Latest Men's Health News

10Jun
2022

Another Smoking Hazard for Men: Brittle Bones

Another Smoking Hazard for Men: Brittle Bones FRIDAY, June 10, 2022 (HealthDay News) -- You can add more risk of broken bones to the long list of health harms that smoking poses to men. Along with cancer and respiratory diseases, men who smoke have a significantly increased risk of osteoporosis, fractures and early death, a new study finds.Previous research has shown that men are more likely to smoke and to have a higher risk of smoking-related health problems than women.In this new paper, researchers from the University of Nevada, Las Vegas conducted a meta-analysis of 27 studies that included data on nearly 30,000 cases of broken bones over the past three decades and concluded that smoking increases a man's risk of breaking a bone by as much as 37%."Smoking is a major risk factor for osteoporosis and risk of fracture," said...

Could Milk Raise a Man's Odds for Prostate Cancer?

9 June 2022
Could Milk Raise a Man`s Odds for Prostate Cancer?THURSDAY, June 9, 2022 (HealthDay News) -- Men who drink lots of milk may be more likely to develop prostate cancer than men who don't, new research finds.When compared to men who consumed just 1 or 2 teaspoons of milk every day, men who drank about 1¾ cups of milk daily were about 27% more likely to develop prostate cancer, a new study showed. What's more, they had about a 60% increased risk for developing prostate cancer compared with men who steered clear of dairy altogether. The new study wasn't designed to say how, or even if, milk consumption ups the risk for prostate cancer, but researchers have their theories."Insulin-like growth factor-1 is known to be a risk factor for prostate and breast cancer, and it turns out that dairy consumption raises the level of this hormone," said...

No Sign 1 Year of Testosterone Supplements Cause Heart...

9 June 2022
No Sign 1 Year of Testosterone Supplements Cause Heart Trouble: StudyTHURSDAY, June 9, 2022 (HealthDay News) -- One year of testosterone therapy for men with low levels of the hormone does not appear to increase their risk for heart problems, British researchers found."We were unable to find evidence ... that testosterone increases risks of mortality or cardiovascular and/or cerebrovascular [heart and/or stroke] events in the short- to medium-term in men with low testosterone," said study leader Dr. Channa Jayasena, head of andrology at Imperial College London.As the researchers explained, testosterone increases hematocrit, which can boost the risk of blood clots (venous thromboembolism) that can travel to the heart or brain.But the potential heart risks of testosterone therapy have been unclear, and previous clinical trials have not provided enough...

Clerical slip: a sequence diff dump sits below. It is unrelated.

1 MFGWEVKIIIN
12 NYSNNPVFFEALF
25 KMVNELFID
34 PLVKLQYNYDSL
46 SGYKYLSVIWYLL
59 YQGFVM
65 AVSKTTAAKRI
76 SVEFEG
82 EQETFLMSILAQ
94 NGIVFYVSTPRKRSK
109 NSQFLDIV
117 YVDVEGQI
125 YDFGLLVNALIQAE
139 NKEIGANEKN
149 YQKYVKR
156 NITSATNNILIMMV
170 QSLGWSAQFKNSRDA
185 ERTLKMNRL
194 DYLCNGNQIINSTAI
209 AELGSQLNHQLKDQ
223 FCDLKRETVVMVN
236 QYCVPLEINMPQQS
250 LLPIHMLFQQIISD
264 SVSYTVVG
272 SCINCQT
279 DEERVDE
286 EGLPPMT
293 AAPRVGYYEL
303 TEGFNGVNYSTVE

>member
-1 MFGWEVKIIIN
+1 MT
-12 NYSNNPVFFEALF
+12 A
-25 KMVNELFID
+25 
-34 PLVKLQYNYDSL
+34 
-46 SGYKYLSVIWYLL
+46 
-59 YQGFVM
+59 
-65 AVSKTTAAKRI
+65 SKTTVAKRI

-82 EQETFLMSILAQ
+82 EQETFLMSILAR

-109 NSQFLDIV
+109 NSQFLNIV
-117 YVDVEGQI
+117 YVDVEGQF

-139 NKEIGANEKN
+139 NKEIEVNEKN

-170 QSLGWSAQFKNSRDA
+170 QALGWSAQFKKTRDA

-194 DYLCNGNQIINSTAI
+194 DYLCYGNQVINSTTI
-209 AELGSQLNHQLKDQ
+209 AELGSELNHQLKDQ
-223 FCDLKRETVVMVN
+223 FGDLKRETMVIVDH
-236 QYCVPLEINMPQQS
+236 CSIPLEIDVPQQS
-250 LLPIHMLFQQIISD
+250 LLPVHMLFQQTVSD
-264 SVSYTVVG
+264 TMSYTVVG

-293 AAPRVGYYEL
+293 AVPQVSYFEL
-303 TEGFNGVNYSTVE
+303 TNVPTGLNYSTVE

Melatonin Poisoning Cases Soaring Among U.S. Kids

3 June 2022
Melatonin Poisoning Cases Soaring Among U.S. KidsFRIDAY, June 3, 2022 (HealthDay News) -- It's a startling statistic: A new study finds the number of kids accidentally poisoned by the over-the-counter sleep aid melatonin has soared by 530% over the past decade.For most children, the overdose only causes excessive sleepiness, but for some it can result in hospitalization and even death, the researchers found. "The largest increases were unintentional ingestions or accidental ingestions in children, less than 5 years of age, which was kind of an astounding finding," said lead researcher Dr. Karima Lelak, from the department of pediatrics at the Children's Hospital of Michigan, in Detroit. The most common symptom of a melatonin overdose is excessive sleepiness, which can range from being able to easily awaken the child to not being able...

Team Sports: Good for Kids' Minds, Too

2 June 2022
Team Sports: Good for Kids` Minds, TooTHURSDAY, June 2, 2022 (HealthDay News) -- Kids who play team sports may win some mental health benefits, but the same may not hold true for those in solo sports, a large, new study suggests.A number of previous studies have linked team sports to better mental well-being for children and teenagers, and the new research is no exception: Overall, it found, U.S. kids who played team sports seemed to have fewer mental health "difficulties" — like anxiety and depression symptoms — than their peers who did not play sports at all.In contrast, the situation was flipped for kids who played sports more dependent on individual performance — such as tennis, gymnastics and wrestling. They tended to show more mental health symptoms than their peers."On a general scale, looking at sports...
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